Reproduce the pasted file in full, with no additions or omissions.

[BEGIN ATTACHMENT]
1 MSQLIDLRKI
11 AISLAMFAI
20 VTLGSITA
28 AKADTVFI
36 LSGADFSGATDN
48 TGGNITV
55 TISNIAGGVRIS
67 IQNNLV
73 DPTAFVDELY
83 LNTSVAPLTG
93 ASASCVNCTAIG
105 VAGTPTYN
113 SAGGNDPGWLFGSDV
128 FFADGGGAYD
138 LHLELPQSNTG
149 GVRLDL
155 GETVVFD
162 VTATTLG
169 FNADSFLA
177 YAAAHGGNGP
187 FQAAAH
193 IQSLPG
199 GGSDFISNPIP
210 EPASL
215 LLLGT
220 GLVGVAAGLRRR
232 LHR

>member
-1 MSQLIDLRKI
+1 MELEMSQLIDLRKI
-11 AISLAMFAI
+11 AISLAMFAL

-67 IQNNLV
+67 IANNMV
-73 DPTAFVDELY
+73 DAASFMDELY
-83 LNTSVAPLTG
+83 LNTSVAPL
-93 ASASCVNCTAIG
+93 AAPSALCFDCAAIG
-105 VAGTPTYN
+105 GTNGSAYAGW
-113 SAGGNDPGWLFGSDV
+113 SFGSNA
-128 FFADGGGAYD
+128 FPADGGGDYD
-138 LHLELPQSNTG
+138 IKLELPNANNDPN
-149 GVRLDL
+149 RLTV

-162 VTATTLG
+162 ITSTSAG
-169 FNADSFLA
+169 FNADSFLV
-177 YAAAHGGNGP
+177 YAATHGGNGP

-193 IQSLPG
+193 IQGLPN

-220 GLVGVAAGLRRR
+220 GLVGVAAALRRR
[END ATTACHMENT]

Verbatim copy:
1 MSQLIDLRKI
11 AISLAMFAI
20 VTLGSITA
28 AKADTVFI
36 LSGADFSGATDN
48 TGGNITV
55 TISNIAGGVRIS
67 IQNNLV
73 DPTAFVDELY
83 LNTSVAPLTG
93 ASASCVNCTAIG
105 VAGTPTYN
113 SAGGNDPGWLFGSDV
128 FFADGGGAYD
138 LHLELPQSNTG
149 GVRLDL
155 GETVVFD
162 VTATTLG
169 FNADSFLA
177 YAAAHGGNGP
187 FQAAAH
193 IQSLPG
199 GGSDFISNPIP
210 EPASL
215 LLLGT
220 GLVGVAAGLRRR
232 LHR

>member
-1 MSQLIDLRKI
+1 MELEMSQLIDLRKI
-11 AISLAMFAI
+11 AISLAMFAL

-67 IQNNLV
+67 IANNMV
-73 DPTAFVDELY
+73 DAASFMDELY
-83 LNTSVAPLTG
+83 LNTSVAPL
-93 ASASCVNCTAIG
+93 AAPSALCFDCAAIG
-105 VAGTPTYN
+105 GTNGSAYAGW
-113 SAGGNDPGWLFGSDV
+113 SFGSNA
-128 FFADGGGAYD
+128 FPADGGGDYD
-138 LHLELPQSNTG
+138 IKLELPNANNDPN
-149 GVRLDL
+149 RLTV

-162 VTATTLG
+162 ITSTSAG
-169 FNADSFLA
+169 FNADSFLV
-177 YAAAHGGNGP
+177 YAATHGGNGP

-193 IQSLPG
+193 IQGLPN

-220 GLVGVAAGLRRR
+220 GLVGVAAALRRR